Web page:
This much-anticipated record is full of beautifully produced string sections and finds vocalist Thom Yorke charting through heartbreak and the apocalypse. Fan favorites, like “True Love Waits,” have finally found a proper studio album.
- William Tyler – Modern Country
One of my favorite living guitarist expands his sound and pens an instrumental love letter to “what we’ve lost” in America.
- Conor Oberst – Ruminations
Oberst spent a winter back in his hometown of Omaha writing and recording songs reflecting on a pretty dark time in his life.
- Nick Cave & The Bad Seeds – Skeleton Tree
The king of Goth actually confronts death in an album released following after losing his teenage son in a fatal fall.
- Andrew Bird – Are You Serious
- Shovels & Rope – Little Seeds
- Big Thief – Masterpiece
- Wilco – Schmilco
- Glenn Jones –Fleeting
Sean McClain, IPR Broadcast Operations Specialist
- Conor Oberst – Ruminations
The latest offering (in a vast career) from Oberst is in no way the flashiest album of 2016, but sometimes less is more. A damaged man with his guitar, piano, and harmonica creates a feeling of loneliness that sets a well-executed tone for the record and forces the listener to focus on the poignant lyrics, Oberst’s greatest strength. It would be easy to think of this as a “simple” record: however, it's anything but. Oberst tackles issues such as death, substance abuse, betrayal, and depression among others.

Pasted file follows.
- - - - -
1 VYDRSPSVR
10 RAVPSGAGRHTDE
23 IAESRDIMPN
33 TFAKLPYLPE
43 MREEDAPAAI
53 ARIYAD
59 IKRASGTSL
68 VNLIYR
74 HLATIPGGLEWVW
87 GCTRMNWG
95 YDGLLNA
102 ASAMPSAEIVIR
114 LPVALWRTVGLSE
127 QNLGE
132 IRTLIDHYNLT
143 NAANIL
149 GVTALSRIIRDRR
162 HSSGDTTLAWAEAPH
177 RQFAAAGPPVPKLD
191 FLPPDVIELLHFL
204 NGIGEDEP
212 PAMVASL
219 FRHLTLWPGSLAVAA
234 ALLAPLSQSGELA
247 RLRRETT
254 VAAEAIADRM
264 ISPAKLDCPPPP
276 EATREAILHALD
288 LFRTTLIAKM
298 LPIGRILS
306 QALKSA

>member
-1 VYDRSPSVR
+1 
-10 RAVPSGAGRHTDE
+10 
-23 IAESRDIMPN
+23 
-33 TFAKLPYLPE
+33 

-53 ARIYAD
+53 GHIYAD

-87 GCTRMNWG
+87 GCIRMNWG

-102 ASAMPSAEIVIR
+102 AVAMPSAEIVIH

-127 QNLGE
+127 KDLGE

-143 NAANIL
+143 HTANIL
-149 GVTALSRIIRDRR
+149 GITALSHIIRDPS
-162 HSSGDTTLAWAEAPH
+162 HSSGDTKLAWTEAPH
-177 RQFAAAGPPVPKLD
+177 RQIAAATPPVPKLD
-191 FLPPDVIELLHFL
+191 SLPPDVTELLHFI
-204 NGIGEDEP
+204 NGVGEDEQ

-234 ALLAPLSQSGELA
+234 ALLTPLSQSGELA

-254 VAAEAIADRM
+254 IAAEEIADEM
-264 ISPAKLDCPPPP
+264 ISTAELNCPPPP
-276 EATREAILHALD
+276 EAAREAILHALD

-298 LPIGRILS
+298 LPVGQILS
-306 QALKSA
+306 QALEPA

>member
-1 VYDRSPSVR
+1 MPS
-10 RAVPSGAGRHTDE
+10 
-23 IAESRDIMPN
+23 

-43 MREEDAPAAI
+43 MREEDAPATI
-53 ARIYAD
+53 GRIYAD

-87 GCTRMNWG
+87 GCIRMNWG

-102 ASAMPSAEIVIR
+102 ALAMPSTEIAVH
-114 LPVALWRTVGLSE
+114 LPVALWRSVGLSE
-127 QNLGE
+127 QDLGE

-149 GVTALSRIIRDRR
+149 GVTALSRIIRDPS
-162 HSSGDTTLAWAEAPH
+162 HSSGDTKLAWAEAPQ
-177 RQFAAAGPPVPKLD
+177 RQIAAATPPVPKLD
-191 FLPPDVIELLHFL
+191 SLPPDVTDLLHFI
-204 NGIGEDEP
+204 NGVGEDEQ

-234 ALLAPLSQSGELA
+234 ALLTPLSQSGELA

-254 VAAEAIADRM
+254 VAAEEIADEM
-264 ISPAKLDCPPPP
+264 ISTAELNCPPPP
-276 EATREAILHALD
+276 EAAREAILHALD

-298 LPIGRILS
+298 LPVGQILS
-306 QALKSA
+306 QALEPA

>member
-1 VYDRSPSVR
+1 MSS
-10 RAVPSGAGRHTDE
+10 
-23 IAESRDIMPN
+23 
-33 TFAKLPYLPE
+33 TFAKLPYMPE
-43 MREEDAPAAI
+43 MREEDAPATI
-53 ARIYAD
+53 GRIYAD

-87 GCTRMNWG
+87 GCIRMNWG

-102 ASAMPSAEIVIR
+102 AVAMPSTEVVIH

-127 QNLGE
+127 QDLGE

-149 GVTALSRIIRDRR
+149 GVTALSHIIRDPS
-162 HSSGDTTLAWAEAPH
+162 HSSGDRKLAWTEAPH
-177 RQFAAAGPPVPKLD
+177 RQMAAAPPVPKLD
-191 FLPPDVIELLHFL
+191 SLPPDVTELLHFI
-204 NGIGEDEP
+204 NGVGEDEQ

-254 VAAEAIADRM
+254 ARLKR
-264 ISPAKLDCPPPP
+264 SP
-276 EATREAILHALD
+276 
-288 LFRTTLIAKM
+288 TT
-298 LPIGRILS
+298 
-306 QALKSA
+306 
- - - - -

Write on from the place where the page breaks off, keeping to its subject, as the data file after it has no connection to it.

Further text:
- DIIV – Is the Is Are
A tragically beautiful record, this project was born in the depths of a growing issue in today’s society: heroin addiction. After a 2013 arrest for possession, lead singer Zachary Cole Smith spent his time in rehab creating much of this 17 track journey. The listener is transported into a feeling of free fall led by dreamy instrumentals and heavy, sometimes cryptic lyrics and mantras.
- Kevin Morby – Singing Saw
On his third solo album, the LA based musician elevates himself from promising to proven and firmly establishes himself as one of today’s more proficient singer/songwriters. Through his lyrics and instrumentation, Morby is able to create imagery and a mood that will make you think you’re listening to an album from the ‘60s rather than 2016. The most powerful song on this project may be the second track, “I Have Been To The Mountain”, which was written in response to the 2014 death of Eric Garner.
- A Tribe Called Quest – We got it from Here… Thank You 4 Your service
An 18 year gap between album releases could seem like a daunting ambition, but Tribe silenced any doubters with this impressive compilation. We got it from Here is able to satisfy longtime fans and attract new listeners, especially with contributions from some of music’s biggest names like Kendrick Lamar, Jack White, Talib Kweli, and Elton John just to name a few. The most important factor to this record may be that it gives fans a final goodbye to founding member Malik “Phife Dawg” Taylor, who passed away in March at the age of 45.
- Twin Peaks – Down in Heaven
These young garage rockers from Chicago have been creating a stir for the past few years, and with the release of their third full length album they have hit their stride. With a more refined sound, Down in Heaven is a quintessential summer night album that will keep you tapping your foot from beginning to end.
- Big Thief – Masterpiece
- Car Seat Headrest – Teens Of Denial
- Preoccupations – Preoccupations
- Margaret Glaspy – Emotions And Math
- Steve Gunn - Eyes On The Lines